BEIJING (Reuters) - A Chinese man who died of bird flu last month likely passed the disease on to his father, but there is no evidence the virus mutated into a form which can be easily passed between humans, an official said on Thursday.
The man in the eastern province of Jiangsu was diagnosed with the H5N1 strain of bird flu days after his 24-year-old son died from the disease.
This rare case of two family members struck by the disease drew concern from health authorities, because humans almost always contract H5N1 from infected birds.
Experts fear the virus could mutate into a strain that jumps easily from person to person, risking wider outbreaks.
Chinese Health Ministry spokesman Mao Qun’an said it was likely the man had caught bird flu from his son.
“The initial judgment is that it was an infection from close contact,” Mao told a news conference, carried live on government Web site www.china.com.cn.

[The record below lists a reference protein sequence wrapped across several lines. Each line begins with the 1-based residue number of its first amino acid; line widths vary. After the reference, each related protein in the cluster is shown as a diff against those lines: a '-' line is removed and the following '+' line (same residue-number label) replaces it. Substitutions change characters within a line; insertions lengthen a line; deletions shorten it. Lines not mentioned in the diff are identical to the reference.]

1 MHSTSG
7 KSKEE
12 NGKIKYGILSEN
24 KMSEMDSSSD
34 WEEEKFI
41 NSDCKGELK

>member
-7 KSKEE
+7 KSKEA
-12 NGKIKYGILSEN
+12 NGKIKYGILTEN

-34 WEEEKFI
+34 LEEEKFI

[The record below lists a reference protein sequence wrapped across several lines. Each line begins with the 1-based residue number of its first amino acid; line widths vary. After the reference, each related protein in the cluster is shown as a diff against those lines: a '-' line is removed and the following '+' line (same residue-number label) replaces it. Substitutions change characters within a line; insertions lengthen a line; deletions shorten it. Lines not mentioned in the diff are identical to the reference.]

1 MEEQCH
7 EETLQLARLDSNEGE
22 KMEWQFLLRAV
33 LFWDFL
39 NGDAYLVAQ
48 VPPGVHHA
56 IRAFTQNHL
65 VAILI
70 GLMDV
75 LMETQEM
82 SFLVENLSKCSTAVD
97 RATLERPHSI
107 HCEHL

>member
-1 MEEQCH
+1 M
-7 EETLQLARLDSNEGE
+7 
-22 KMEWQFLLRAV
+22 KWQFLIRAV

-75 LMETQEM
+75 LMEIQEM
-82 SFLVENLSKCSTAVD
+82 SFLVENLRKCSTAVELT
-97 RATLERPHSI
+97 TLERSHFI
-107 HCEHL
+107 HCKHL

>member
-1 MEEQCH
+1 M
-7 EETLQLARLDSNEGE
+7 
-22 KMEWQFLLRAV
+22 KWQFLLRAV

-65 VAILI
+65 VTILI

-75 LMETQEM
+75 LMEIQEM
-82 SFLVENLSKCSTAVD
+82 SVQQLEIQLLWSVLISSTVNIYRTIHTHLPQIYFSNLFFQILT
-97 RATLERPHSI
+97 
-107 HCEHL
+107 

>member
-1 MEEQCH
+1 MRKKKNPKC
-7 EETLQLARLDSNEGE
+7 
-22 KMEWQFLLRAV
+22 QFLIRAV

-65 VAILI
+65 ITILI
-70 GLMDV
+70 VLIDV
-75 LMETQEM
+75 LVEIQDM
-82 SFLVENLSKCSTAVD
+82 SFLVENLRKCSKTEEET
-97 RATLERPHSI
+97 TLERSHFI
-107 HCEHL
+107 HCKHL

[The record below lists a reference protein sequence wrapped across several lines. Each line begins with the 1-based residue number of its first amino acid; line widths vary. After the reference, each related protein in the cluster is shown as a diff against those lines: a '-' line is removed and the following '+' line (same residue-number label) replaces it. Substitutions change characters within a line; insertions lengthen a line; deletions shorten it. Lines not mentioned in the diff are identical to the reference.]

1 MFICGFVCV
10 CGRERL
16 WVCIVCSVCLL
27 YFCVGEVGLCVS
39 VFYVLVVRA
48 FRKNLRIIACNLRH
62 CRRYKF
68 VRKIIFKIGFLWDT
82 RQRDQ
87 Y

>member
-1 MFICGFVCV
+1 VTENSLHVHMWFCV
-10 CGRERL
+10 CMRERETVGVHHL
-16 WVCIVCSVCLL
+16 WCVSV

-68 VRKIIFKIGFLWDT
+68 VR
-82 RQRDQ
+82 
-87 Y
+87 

“It has no biological features for human-to-human transmission,” said Mao, adding the father had now recovered.
Mao had already said in December that samples had indicated no mutation of the virus.
But the ministry still did not know the cause of the initial infection, as neither had had any contact with sick or dead birds, he said.
The virus does have a limited capacity for human-to-human transmission, and other cases have been reported in Asia.
With the world’s biggest poultry population and millions of backyard birds, China is at the centre of the fight against bird flu. There have been other cases of human infection without confirmed outbreaks among birds in the same area.
The latest cases brought the number of confirmed human infections of bird flu in China to 27, with 17 deaths.
Reporting by Ben Blanchard; Editing by Nick Macfie